Skip to main content

Seen in the wild: Example greeting card scam

Faithful blog reader Jack Duggan sent me this little example of greeting card malware:

Date: Tue, 26 Sep 2006 18:37:33 +0000

From: Abigail

Subject: You've got an "e-card" at

Reply-to: Abigail

User-Agent: Mozilla 4.73 [en]C-SYMPA (Win98; U)

Original-recipient: rfc822;

Dear recipient !

sender at Abigail sent you an "e-card"

"Here's the Rub" from 'greeting-cards' !


This ecard will be stored for one week, so

print or save the "e-card" as soon as possible.

Hope you enjoy our "e-cards"! Spread the love and send one of our "e-cards"!

Brought to you by 'greeting cards' - a better way to greet!

If you happen to click on “Click_here_to_view_the_e-card, you’ll get sent to this site below (made to look like a legitimate greeting card site, but using stolen graphics), which tells you that your flash player is outdated. If you install this fake flash player, you get two Haxdoor variants — really nasty stuff. (opens in new tab) (opens in new tab)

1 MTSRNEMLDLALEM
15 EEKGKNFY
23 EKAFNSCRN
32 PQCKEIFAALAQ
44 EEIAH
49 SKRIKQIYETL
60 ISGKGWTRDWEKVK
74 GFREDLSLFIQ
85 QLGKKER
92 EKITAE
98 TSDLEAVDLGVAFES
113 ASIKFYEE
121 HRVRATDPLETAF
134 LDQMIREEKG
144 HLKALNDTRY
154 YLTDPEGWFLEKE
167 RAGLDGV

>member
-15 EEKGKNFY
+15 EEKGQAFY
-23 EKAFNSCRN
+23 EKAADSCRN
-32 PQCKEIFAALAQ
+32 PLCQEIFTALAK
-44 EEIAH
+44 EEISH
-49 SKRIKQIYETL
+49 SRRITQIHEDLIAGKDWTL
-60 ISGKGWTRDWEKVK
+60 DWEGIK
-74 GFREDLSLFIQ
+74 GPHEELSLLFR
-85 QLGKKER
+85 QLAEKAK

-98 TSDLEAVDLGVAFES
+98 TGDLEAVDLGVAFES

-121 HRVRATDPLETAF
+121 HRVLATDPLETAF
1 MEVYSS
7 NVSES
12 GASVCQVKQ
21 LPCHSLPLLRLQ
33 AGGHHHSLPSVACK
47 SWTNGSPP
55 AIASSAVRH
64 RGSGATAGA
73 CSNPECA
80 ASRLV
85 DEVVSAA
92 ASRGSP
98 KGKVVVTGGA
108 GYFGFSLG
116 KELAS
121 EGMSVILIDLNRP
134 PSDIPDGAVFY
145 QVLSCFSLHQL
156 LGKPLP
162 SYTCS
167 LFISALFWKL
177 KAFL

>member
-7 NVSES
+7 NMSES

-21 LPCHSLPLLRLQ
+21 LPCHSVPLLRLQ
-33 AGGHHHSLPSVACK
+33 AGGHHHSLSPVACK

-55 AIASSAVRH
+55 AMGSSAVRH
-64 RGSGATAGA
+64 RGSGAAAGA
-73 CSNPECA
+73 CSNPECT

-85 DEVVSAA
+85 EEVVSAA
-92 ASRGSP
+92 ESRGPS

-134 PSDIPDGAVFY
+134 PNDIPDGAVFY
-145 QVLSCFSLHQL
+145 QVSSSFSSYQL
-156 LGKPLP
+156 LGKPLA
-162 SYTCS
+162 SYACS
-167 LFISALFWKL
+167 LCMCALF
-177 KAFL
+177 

We were able to access the website where the malware author is counting the installs done using this scam, and we see about 2,500 installs so far on this. Maybe not a large number, but that’s 2,500 users who may be facing a very unpleasant time.

Alex is a technology CEO, with leadership, operating partner, investor, and board member roles at security firms including AutoLoop, Borland, Quarterdeck (now Symantec and Cisco WebEx), GFI/TeamViewer, Sunbelt Software (now ThreatTrack Security), BlueStripe Software, StopBadware, Knowbe4, Malwarebytes, and Runaware Holding AB. When CEO of Sunbelt he ran a security blog, and he still writes on security.